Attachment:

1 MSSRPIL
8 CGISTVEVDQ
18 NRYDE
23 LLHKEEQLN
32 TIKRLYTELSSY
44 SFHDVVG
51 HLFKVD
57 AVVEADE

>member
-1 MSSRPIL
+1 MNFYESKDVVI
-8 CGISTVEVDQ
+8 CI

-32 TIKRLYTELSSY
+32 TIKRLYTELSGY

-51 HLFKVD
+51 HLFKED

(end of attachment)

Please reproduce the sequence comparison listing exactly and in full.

1 MSSRPIL
8 CGISTVEVDQ
18 NRYDE
23 LLHKEEQLN
32 TIKRLYTELSSY
44 SFHDVVG
51 HLFKVD
57 AVVEADE

>member
-1 MSSRPIL
+1 MNFYESKDVVI
-8 CGISTVEVDQ
+8 CI

-32 TIKRLYTELSSY
+32 TIKRLYTELSGY

-51 HLFKVD
+51 HLFKED